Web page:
Friday, 16 August 2013

Celebrating the Dalai Lama's Birthday in Gangtok

Life's been busy, so I haven't gotten a chance to post as regularly as I used to... but here's a new one, and I hope you like it.

A little over a month ago (July 6th) was the Dalai Lama's birthday, and a Gelug monastery in Gangtok held a big celebration for it. I went as part of the Rumtek delegation, to watch and to perform.

(the tent they set up, filled with chairs. those posts are bamboo covered in cloth!)

(the stage)

(backstage, looking eerie) 

(me and one of the monks who came to dance)

There was a lot of down time for the performers, so the monks played around a lot with my guitar. The one in the first picture below totally caught the guitar bug, and I've been giving him (and two of his friends) guitar lessons for the last few weeks. 

(figuring out those first few chords)

The monks alls wore wigs for their performance, because traditional hair styles for Tibetan nomads involve long hair for men and women, and a lot of fun was had the with process of wearing and braiding. Some of these guys have been monks for half their lives, never having their own hair longer than an inch, and they got a big kick out of it.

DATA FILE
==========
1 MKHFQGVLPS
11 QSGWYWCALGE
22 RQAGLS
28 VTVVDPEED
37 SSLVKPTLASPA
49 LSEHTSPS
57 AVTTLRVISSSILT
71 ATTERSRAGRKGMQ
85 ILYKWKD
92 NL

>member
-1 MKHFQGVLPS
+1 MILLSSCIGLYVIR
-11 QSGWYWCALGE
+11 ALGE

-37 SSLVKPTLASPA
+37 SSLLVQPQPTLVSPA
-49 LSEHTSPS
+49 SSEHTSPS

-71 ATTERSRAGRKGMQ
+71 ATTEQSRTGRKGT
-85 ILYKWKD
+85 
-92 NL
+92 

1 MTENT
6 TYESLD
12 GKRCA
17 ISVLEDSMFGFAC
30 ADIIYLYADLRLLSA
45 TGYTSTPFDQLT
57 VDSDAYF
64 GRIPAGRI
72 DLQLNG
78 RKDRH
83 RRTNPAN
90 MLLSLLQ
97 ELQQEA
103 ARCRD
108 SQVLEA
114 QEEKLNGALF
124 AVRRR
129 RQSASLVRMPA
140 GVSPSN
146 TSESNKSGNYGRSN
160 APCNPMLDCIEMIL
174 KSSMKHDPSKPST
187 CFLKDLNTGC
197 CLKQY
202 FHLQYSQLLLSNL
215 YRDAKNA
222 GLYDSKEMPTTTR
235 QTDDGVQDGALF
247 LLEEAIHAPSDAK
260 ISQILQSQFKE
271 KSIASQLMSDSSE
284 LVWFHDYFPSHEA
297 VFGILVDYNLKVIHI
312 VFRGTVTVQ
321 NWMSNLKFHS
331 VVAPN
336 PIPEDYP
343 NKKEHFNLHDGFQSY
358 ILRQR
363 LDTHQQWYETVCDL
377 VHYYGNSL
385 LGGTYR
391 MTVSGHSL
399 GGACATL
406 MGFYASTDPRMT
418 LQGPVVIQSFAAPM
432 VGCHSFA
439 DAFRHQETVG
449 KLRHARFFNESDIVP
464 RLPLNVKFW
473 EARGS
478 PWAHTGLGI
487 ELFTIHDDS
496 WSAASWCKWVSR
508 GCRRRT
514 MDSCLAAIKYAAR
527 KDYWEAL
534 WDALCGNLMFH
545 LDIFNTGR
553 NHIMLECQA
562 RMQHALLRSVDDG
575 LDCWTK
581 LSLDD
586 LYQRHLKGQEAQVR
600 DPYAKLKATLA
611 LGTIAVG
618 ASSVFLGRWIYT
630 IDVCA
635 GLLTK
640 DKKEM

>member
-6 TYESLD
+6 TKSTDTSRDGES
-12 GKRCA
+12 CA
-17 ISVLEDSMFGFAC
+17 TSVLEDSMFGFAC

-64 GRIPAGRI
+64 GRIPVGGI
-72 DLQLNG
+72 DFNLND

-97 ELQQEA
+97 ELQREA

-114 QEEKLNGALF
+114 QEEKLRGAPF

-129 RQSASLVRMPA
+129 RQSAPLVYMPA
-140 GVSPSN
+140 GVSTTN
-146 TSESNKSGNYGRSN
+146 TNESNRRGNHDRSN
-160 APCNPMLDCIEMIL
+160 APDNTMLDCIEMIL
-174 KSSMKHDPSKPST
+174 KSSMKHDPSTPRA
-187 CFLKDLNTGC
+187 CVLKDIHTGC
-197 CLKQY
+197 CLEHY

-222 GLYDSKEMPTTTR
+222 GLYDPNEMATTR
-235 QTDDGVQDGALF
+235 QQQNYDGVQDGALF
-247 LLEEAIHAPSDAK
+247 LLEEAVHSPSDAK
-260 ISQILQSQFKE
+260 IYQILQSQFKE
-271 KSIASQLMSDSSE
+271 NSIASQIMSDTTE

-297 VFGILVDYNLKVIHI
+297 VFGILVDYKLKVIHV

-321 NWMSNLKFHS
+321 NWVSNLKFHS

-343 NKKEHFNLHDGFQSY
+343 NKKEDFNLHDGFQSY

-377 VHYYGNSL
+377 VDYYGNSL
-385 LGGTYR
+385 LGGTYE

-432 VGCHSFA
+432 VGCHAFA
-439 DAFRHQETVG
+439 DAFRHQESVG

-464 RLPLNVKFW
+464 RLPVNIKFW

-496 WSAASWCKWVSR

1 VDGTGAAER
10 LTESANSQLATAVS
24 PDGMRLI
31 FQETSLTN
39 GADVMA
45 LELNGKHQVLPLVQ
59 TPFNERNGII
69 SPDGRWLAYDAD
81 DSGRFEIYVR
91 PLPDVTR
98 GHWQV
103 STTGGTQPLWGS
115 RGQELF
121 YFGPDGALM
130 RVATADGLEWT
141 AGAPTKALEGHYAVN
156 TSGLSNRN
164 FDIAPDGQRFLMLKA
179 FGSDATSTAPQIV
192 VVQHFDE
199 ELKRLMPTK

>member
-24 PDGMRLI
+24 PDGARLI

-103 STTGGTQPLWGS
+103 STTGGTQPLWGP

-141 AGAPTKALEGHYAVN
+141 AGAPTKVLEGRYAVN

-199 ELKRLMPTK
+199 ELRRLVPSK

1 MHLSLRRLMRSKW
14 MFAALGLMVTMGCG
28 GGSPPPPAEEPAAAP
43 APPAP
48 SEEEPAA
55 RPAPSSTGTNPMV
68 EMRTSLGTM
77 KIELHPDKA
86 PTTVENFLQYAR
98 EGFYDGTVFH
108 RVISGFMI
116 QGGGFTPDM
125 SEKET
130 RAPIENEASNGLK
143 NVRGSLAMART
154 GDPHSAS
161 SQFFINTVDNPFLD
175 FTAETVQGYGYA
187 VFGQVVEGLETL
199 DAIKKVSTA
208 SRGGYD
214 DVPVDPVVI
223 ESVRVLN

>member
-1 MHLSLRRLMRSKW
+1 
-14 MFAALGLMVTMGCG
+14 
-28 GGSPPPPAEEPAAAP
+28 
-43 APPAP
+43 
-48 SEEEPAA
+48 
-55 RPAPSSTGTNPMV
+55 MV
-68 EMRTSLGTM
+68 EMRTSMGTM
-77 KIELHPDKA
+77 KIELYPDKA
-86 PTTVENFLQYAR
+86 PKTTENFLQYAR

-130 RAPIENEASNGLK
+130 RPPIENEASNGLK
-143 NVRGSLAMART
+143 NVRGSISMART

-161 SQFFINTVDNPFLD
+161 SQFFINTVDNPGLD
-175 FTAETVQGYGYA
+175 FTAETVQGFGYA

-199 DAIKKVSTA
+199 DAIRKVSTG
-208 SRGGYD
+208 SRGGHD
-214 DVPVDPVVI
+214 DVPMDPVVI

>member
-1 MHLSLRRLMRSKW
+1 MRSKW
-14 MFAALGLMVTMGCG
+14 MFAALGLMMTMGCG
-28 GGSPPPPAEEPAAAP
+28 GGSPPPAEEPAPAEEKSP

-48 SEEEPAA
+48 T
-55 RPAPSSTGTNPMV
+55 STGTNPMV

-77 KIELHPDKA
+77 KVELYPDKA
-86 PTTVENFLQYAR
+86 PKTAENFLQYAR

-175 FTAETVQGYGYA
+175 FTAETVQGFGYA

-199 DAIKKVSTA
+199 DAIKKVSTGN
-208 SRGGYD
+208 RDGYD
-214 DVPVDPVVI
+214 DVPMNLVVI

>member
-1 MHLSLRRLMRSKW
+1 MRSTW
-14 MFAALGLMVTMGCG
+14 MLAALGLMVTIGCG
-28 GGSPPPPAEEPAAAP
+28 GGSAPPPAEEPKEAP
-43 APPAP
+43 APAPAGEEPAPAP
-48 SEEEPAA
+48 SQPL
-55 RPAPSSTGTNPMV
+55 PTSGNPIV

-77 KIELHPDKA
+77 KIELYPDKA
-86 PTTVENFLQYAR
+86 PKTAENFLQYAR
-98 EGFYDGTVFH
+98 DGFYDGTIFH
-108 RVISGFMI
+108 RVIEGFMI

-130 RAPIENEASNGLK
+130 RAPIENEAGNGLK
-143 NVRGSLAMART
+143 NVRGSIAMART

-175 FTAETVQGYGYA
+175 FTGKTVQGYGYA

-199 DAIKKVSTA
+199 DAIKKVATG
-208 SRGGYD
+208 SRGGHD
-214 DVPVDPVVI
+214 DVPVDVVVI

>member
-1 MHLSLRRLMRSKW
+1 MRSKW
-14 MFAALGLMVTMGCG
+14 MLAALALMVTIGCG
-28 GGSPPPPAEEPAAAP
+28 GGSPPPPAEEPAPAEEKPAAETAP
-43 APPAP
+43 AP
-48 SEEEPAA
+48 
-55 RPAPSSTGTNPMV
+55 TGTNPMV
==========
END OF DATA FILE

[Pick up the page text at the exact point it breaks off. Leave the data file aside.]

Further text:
During the downtime, the women (who are almost all teachers at the elementary school run by the monastery) practiced in our dressing room. 

And got their rather more intricate costumes prepared.

(isn't that headdress fantastic?)

(many men of the Himalayan region keep one or more fingernails quite long, often the pinky or ring finger nail. here's one of the monks killing time, painting his long pinky nail)

(the monastery was quite beautiful, though I wasn't able to explore much of it. here's a mural and the doors to the prayer hall)

(exhausted monks, post dance)

My guitar broke before I was able to go on, but another group of musicians (playing traditional Tibetan music on traditional Tibetan instruments) had brought along an old 12-string (a little broken, so only strung with 6) for some reason, and they were more than happy to let me borrow it. I also borrowed a vest from one of the monks, to fancy myself up a bit.